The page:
Bent Philipson

Founder of Philosophy Care

Bent Philipson is the founder of Philosophy Care, a consulting firm providing a range of services to skilled nursing facilities throughout New York and New Jersey. Philipson has over thirty years of experience working as a healthcare entrepreneur and executive. What started with just one small nursing home in Great Neck, New York, has quickly become one of the premier nursing and rehab consulting organizations under Philipson’s leadership.

Throughout his entire career, Bent Philipson has promoted high-quality care to ensure every senior can live a full life with dignity and respect. His keen eye for evolving healthcare trends, new regulations, technological innovations and patients’ needs has helped Philosophy Care guide it’s partner facilities in serving some of the most at-risk populations in the country, including Alzheimer’s care, stroke recovery, cardiac rehabilitation, and palliative care, among others.

Under Bent Philipson’s leadership, Philosophy Care’s partner facilities have greatly expanded their ventilator services with the most advanced ventilators on the market. The ‘Heart Smart’ program is yet another example of Philosophy Care’s advanced care capabilities. Developed by top dieticians, this special heart-healthy diet served at Philosophy Care’s partner facilities helps decrease congestive heart failure and a variety of other illnesses that occur as a result of poor nutrition.

Before working at Philosophy Care, Bent Philipson served as COO for a consulting company that serviced one of the largest groups of nursing homes in New York. He was responsible for ushering in new short and long-term rehabilitation initiatives and unique nursing programs to residents across 25 care facilities.

Bent Philipson is also a devoted philanthropist. He supports a number of Jewish healthcare and educational organizations, like Colel Chabad, Hatzalah, and Hillel International. He has also hosted and funded a variety of events that benefit single mothers, sick children, and troubled teens. Philipson is a Chairman for Mir Yeshiva, the largest yeshiva in the world.

Bent Philipson was born in Denmark, grew up in the United States, and currently lives in New York with his family.

Where did the idea for Philosophy Care come from?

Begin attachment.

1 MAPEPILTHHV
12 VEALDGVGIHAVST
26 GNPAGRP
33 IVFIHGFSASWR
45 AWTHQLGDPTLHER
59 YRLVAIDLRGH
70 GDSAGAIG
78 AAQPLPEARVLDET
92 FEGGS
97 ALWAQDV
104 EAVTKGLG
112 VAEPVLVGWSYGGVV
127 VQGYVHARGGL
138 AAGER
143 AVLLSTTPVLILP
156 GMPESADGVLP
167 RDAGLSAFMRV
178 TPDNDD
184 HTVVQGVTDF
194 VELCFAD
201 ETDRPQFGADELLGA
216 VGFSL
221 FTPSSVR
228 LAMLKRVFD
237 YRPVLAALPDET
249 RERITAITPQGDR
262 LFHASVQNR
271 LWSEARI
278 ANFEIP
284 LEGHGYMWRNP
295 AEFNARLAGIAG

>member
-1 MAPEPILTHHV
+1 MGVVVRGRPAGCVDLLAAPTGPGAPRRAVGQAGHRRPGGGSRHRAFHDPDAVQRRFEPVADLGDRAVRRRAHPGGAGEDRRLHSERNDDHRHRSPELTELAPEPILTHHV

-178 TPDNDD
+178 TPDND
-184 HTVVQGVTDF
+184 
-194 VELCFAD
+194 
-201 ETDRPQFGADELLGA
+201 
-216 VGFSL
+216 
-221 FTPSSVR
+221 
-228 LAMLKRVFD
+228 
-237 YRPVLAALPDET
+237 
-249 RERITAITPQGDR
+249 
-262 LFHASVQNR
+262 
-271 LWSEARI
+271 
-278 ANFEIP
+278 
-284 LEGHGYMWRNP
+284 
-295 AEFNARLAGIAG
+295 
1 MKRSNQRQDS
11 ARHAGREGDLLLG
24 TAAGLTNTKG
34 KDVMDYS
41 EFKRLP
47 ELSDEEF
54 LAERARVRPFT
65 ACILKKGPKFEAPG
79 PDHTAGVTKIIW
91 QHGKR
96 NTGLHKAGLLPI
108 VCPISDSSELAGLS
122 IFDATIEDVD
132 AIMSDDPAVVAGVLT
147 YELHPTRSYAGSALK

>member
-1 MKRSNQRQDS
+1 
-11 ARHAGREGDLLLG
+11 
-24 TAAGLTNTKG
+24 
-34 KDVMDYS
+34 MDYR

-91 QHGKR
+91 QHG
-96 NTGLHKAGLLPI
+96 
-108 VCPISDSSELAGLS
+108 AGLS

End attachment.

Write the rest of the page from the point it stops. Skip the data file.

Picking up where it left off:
Philosophy Care was born out of necessity. As our footprint expanded, we needed a strong infrastructure to manage all of our facilities. We currently have seven affiliates, and all of these locations allow us to take on sicker patients and sicker populations that other nursing homes normally don’t want.

What does your typical day look like and how do you make it productive?

I usually start every day reviewing how every Philosophy Care partner facility fared overnight, as well as the day before. This helps me to create my schedule for the day because I know all of the tasks that need to be added to my to-do list. After that, I focus on completing everything I need to accomplish that day as well as dealing with other issues that arise.

How do you bring ideas to life?

I always consult my team of dedicated staff with my ideas. Their feedback is critical in setting these ideas into motion, and then I am able to devise a plan where everyone takes ownership over their specific function. This is how we take an idea from thought to action.

What’s one trend that excites you?

I get excited when I am able to implement new programs or innovations that have not been done in the industry before. Just recently, for example, we put in the most advanced ventilator machines in the market in one of our facilities. It’s not only better for infection control and prevention, but it frees up nursing time and allows patients to have less restricted transportation. In my industry, it’s critical that facilities usher in new technological advancements in order to offer a higher quality of care to patients.